Some eye conditions that may be mistaken for eye allergies are infective conjunctivitis, acute glaucoma, keratitis, and iritis. Even after a thorough clinical evaluation and review of your medical history, a referral to an ophthalmologist may be necessary for a definitive diagnosis. Your doctor may recommend allergy testing to confirm that your eye symptoms are in fact caused by an allergen. Allergy testing is done by an allergist, and most commonly involves skin testing. You may be given a prick test, in which a small amount of the suspected allergen is placed on the skin via a needle. A positive prick test will reveal swelling and redness of the skin. Other types of skin tests include patch testing and intradermal testing. You may also undergo blood testing to measure the levels of IgE antibodies in your blood. In some instances, an elimination test is done. You simply avoid certain items to see if your symptoms resolve. This type of testing is often used to check for food or medication allergies. A variety of other methods are used to test for allergies. Although the results may not always pinpoint the precise cause of your eye allergy, it can help identify potential allergic triggers and guide further evaluation and treatment.

How Can I Relieve My Eye Allergies?

It has been estimated that about 40 percent of the population in the United States have ocular allergy symptoms. Eye allergies frequently occur in conjunction with nasal allergies (allergic rhinitis). Many patients who seek their doctor’s help regarding their allergies are treated for both nasal and eye symptoms. Eye allergies can be treated with one of several different medications, or a combination of medications, depending on the type and severity of your symptoms, your age, and overall health. These medications include:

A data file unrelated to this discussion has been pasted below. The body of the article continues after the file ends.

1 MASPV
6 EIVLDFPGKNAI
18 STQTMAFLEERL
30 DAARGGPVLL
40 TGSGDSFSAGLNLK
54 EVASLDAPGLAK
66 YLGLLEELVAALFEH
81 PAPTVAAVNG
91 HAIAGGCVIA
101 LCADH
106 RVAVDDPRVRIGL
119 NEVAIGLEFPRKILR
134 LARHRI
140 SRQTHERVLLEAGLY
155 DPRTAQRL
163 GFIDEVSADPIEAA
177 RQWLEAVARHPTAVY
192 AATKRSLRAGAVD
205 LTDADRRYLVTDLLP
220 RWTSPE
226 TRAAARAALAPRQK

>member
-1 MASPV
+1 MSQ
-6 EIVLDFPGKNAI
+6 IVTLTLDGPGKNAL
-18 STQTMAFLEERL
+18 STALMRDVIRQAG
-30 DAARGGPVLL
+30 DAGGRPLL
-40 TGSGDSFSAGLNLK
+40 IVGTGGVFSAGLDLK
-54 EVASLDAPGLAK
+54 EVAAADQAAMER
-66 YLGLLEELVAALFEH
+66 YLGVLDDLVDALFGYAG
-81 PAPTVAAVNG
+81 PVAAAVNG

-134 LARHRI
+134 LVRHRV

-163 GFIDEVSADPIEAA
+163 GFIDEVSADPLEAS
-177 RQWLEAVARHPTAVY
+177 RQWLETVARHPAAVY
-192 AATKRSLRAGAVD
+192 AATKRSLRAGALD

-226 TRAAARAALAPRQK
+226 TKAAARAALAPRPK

Antihistamines in the form of eye drops can provide fast relief of symptoms. They are applied to the eyes twice or three times a day. Some people prefer taking antihistamines by mouth. These are usually taken once a day. Antihistamines block the effects of histamines that are produced by the body when the immune system reacts to a foreign substance. Antihistamines can reduce eye allergy symptoms as well as nasal symptoms, but they often cause drowsiness. It is important to avoid driving or operating heavy machinery when taking an antihistamine.

Mast Cell Stabilizers

You will have to take this medicine for a period of time before any beneficial effect becomes apparent. However, the effects last much longer than those of antihistamines, which provide temporary relief of symptoms. Often an antihistamine is taken at the same time as the mast cell stabilizer until the mast cell stabilizers start to work. These agents are often prescribed as eye drops. A mast cell stabilizer reduces the release of inflammation-causing chemicals from mast cells; thus preventing the release of histamine.


This treatment is used only in patients with severe symptoms. Corticosteroids reduce swelling and inhibit the body’s immune response. Corticosteroids can be beneficial in certain circumstances, but long-term use is generally avoided because it can lead to adverse effects.

Is There a Way to Prevent Eye Allergies?

You can prevent and manage eye allergies by doing the following:

  • Avoid the allergen when possible
  • Refrain from wearing your contact lenses until symptoms have cleared up completely
  • Stop rubbing your eyes
  • Use an air cleaner in your home
  • Keep your eyes clean